Former St. Paul and Minneapolis Archbishop John Nienstedt quit a temporary post at a Michigan church Thursday, following a wave of protests from Catholic parents and abuse victim advocates.
Michigan residents opposing Nienstedt's Jan. 6 assignment at St. Philip Catholic Church had bombarded their diocese and the media, and even pulled tuition support for a Catholic school associated with the church.
"I was surprised it took an outcry for them [church leaders] to make the right decisions," said Samantha Pearl, a parent at St. Philip who was an outspoken critic of Nienstedt's move to her parish. "I'm relieved."
Advocates for clergy abuse victims also were taken aback by the swift departure of St. Paul's former archbishop, who was scheduled to help out at the Battle Creek church for six months.
"This is a first in my lifetime: A grass-roots effort drove this man out of town," said Bill McAlary, a Michigan leader of Survivors Network of Those Abused by Priests (SNAP). "It shows that if the people take action, we can clean up this mess."
The two weeks of protests came to an end Thursday, when the Rev. John Fleckenstein, pastor at St. Philip, wrote a letter to parishioners saying that Nienstedt would leave his post "in light of the unintended discord that his presence was causing."
Bishop Paul J. Bradley of the Kalamazoo Diocese issued a statement later, saying he regretted not understanding the "emotional reaction" created by Nienstedt's arrival.
"Archbishop Nienstedt's presence has unintentionally brought about a sense of disunity, fear, and hurt to many of you during this brief period of time," wrote Bradley. "As your spiritual father and shepherd, I regret that more than words can express."
Nienstedt resigned from the Twin Cities archdiocese last June after the Ramsey County attorney's office filed civil and criminal charges claiming that the church had failed to protect children from clergy sex abuse under his watch. He had continued living at the chancery, at least part time, since then.
Fleckenstein informed his parishioners in a Jan. 10 church bulletin that Nienstedt, a longtime friend, would be moving to Battle Creek to help him at the church as he underwent medical treatment. He did not mention Nienstedt's controversial time in Minnesota.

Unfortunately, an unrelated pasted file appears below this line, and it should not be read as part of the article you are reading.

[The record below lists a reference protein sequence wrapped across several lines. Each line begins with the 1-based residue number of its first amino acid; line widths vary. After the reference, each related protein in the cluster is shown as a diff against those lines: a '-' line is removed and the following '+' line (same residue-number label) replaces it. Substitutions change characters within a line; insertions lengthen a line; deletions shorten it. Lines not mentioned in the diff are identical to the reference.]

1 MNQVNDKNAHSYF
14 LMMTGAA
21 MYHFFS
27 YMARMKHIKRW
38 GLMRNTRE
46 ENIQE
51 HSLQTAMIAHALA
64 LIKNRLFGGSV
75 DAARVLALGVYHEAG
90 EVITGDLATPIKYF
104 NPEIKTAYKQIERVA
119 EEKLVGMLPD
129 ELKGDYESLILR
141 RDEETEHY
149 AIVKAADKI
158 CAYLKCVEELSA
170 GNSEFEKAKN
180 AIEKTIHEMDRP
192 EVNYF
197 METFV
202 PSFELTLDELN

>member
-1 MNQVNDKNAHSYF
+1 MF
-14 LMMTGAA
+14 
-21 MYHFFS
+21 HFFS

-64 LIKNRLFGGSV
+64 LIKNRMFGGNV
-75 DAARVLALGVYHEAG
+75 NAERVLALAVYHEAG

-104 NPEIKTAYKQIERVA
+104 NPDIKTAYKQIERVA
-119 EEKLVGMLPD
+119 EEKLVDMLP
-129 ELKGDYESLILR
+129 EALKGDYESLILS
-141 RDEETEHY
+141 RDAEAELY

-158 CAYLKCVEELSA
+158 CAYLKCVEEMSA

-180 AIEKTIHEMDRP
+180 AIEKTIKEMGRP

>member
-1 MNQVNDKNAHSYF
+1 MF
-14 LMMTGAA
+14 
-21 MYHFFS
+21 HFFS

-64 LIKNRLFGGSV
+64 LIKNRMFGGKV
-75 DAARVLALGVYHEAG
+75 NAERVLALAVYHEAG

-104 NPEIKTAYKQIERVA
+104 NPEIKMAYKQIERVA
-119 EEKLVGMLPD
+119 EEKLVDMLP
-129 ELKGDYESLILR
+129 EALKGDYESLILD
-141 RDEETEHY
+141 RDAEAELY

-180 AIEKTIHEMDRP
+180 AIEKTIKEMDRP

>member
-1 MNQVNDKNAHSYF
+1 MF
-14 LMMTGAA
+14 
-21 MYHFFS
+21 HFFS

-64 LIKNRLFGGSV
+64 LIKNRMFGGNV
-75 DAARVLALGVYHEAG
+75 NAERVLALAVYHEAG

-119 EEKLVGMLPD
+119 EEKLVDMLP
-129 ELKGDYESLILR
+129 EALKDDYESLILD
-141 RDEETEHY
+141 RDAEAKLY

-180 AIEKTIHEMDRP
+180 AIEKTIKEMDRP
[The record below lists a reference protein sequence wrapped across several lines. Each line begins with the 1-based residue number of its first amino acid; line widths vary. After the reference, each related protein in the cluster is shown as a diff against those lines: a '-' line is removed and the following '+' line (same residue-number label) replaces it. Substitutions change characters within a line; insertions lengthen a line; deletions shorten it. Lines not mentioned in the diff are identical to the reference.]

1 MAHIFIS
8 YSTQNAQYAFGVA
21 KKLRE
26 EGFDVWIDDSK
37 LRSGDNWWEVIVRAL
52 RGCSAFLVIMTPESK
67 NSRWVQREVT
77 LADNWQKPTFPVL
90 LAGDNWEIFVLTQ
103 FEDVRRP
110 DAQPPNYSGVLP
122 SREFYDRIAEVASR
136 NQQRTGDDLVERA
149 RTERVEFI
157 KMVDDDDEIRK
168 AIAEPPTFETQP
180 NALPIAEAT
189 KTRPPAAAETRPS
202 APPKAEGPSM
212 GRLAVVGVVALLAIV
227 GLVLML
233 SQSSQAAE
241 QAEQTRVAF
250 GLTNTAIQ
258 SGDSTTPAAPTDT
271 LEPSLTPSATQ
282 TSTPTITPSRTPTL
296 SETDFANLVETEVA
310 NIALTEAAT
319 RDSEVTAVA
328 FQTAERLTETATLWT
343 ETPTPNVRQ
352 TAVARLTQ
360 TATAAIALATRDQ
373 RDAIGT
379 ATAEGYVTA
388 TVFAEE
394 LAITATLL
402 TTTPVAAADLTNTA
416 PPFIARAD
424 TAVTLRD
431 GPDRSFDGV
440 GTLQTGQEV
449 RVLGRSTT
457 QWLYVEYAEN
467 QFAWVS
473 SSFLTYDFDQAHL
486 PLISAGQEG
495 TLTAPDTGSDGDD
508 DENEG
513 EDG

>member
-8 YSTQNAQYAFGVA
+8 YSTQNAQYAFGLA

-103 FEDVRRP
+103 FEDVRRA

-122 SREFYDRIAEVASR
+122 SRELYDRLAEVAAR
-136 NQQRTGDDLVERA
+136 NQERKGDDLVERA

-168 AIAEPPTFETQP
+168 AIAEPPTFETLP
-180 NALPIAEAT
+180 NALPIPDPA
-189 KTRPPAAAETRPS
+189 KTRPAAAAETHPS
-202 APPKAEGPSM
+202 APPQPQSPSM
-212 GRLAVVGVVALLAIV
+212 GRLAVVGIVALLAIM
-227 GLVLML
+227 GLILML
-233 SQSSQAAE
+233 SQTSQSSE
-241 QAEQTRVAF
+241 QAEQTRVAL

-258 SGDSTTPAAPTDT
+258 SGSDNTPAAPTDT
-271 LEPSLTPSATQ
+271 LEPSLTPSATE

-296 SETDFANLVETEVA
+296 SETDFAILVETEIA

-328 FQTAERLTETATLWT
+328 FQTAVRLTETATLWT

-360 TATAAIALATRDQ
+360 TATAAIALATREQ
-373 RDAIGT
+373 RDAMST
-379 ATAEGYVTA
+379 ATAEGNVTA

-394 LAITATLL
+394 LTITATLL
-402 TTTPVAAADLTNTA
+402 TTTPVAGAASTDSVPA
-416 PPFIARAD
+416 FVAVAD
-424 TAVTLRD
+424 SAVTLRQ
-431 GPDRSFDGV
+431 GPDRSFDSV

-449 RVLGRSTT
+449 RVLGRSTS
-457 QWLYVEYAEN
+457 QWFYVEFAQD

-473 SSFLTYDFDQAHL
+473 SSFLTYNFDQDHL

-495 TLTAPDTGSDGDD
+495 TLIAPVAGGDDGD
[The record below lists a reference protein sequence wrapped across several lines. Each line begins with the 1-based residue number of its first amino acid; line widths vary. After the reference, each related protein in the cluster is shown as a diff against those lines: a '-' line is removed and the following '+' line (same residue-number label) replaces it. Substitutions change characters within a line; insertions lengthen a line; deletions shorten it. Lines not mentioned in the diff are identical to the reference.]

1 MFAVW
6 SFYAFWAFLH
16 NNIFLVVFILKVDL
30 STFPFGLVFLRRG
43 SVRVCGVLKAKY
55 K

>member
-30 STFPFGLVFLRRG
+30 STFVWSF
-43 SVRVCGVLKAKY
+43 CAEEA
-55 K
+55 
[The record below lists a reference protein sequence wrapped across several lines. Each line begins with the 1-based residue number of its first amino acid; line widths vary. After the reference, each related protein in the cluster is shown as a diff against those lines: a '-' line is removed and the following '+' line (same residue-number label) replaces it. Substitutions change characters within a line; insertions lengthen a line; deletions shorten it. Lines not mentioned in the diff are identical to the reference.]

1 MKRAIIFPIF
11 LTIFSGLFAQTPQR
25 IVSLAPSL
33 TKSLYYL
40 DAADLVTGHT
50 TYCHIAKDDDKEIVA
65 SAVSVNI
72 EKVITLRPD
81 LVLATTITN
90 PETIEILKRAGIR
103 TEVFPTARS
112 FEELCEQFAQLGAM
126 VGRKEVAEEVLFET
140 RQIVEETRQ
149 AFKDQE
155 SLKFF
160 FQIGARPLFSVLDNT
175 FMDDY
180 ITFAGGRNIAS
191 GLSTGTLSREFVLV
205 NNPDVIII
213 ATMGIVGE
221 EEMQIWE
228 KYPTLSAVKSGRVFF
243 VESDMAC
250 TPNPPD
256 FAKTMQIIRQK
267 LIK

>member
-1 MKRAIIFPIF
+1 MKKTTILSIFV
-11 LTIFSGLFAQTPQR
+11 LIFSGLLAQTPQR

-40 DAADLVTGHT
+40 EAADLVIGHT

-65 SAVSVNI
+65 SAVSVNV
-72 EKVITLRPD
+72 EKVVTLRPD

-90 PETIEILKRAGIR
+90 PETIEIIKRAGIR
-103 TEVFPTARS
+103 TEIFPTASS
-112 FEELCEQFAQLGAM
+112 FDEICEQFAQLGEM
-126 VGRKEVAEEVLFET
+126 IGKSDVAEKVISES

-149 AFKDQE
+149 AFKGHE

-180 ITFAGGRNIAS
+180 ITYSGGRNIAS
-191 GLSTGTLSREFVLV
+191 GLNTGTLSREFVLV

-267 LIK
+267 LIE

The move was immediately condemned by victims of clergy abuse, and picked up by national news media.
Pearl said she wrote an opinion piece to the Battle Creek Enquirer after getting no response from the Kalamazoo Diocese. She was among the parents of children at a school associated with St. Philip who had received a letter from the diocese assuring them that their children were safe.
"You have placed a man clearly known to have failed to protect children from sexual predators in a position of ministry — the highest calling of God's work," wrote Pearl.
"As a victim of a child sex predator, I am infuriated at your ignorant and irresponsible behavior. Victims of sex abuse suffer a pattern of abuse after the sexual abuse, perpetrated by our parents and pastoral leadership, including the inherent message that we will not be protected."
That message apparently resonated with many Catholics.
"There are many sides to every story," said Brenda Hunt, CEO at the Battle Creek Community Foundation, which also received calls of concern and a request to pull a Catholic student scholarship fund. "But in a community that has major initiatives focusing on children and their safety, we have to be considerate who we put in leadership."
Hunt observed that the local and national spotlight was focused on a small community, which may have made opponents' efforts more successful. Battle Creek has a population of 50,000, she said.
"You have rapid communication into a pretty small geographic population," she said.
The Kalamazoo Diocese apparently was caught off guard.
"Even though we followed all the proper protocols (including appropriate background checks), it quickly became clear to me as the issue evolved that I had not anticipated well enough the emotional factors," wrote Bradley. "For the hurt this situation has caused and the fears that have been raised, I am truly sorry and I ask for your forgiveness."
Last weekend, Catholics received a packet of information from the diocese responding to concerns, said Hunt, a Catholic who attended mass. That packet included a letter from Nienstedt, who said he hoped that all the media reports wouldn't jeopardize his relationship with the church. He said he has never "been sued by anyone nor have any legal charges been made against me."
"I am not a threat to anyone," Nienstedt wrote. "I became a priest to help people, not hurt people."
Nienstedt told St. Philip's congregation Sunday that there was a lot of "misinformation" circulating about him, and that he may have been the target of attacks because of his "defense of Catholic teachings," a reference to his public stance against gay marriage.
"I think they would like to punish me for those stands," the Battle Creek Enquirer reported Nienstedt telling the congregation.
The Kalamazoo Diocese said it was not aware of Nienstedt's future plans.